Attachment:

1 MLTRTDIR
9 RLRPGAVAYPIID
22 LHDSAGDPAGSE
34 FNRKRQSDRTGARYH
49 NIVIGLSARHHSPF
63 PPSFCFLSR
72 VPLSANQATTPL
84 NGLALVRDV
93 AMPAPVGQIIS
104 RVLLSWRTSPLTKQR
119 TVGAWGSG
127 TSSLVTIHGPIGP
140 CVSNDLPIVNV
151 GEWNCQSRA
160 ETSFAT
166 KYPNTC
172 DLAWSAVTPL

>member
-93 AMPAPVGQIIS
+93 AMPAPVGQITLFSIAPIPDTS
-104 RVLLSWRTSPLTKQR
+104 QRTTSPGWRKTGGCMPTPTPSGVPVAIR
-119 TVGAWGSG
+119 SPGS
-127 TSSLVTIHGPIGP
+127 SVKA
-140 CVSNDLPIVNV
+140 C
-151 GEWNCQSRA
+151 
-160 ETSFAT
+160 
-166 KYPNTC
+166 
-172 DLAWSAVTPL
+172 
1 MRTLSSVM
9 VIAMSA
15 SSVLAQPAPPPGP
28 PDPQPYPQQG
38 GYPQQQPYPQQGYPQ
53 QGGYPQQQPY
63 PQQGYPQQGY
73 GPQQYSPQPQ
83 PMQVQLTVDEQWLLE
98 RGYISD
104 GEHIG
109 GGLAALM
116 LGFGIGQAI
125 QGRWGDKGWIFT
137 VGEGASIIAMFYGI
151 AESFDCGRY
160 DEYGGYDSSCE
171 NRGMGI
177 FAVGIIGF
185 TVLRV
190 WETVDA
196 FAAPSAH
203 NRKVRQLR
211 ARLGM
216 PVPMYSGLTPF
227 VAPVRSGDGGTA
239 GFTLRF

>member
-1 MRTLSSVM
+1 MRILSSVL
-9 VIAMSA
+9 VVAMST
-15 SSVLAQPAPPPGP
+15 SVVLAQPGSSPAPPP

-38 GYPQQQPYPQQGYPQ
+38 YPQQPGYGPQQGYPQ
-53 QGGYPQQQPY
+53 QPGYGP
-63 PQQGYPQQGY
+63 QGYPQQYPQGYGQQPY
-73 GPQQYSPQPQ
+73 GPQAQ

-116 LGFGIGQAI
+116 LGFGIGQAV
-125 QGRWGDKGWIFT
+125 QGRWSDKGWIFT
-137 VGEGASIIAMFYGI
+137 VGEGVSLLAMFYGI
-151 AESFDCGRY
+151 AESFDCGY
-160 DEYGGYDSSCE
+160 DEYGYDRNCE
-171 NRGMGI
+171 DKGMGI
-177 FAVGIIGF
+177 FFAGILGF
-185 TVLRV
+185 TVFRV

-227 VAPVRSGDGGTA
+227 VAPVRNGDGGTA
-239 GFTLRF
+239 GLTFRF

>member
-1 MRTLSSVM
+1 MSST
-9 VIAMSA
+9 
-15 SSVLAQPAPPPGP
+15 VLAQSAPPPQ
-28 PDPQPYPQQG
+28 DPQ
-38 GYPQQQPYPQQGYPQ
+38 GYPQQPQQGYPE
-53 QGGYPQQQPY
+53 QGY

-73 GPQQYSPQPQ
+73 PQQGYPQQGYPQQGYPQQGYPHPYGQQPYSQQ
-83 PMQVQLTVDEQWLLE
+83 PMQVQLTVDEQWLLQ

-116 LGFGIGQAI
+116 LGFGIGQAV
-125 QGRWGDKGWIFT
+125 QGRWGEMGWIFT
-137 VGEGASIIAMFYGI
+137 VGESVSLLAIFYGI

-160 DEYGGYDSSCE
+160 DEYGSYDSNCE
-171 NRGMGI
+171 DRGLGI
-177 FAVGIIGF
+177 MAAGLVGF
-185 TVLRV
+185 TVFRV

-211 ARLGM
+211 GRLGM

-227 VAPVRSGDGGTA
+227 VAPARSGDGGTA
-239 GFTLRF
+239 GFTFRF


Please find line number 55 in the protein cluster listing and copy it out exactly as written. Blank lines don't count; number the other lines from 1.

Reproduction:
177 FAVGIIGF